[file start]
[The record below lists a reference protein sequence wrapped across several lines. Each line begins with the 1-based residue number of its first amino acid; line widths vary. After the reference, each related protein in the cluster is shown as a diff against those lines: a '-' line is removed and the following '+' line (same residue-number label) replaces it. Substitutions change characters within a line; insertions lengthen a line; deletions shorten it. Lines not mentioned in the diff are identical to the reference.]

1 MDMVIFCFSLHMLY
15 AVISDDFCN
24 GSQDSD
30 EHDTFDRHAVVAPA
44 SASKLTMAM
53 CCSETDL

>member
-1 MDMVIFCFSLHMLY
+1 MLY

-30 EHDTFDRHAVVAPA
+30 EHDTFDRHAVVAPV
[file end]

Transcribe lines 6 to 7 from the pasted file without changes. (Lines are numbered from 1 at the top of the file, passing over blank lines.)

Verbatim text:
44 SASKLTMAM
53 CCSETDL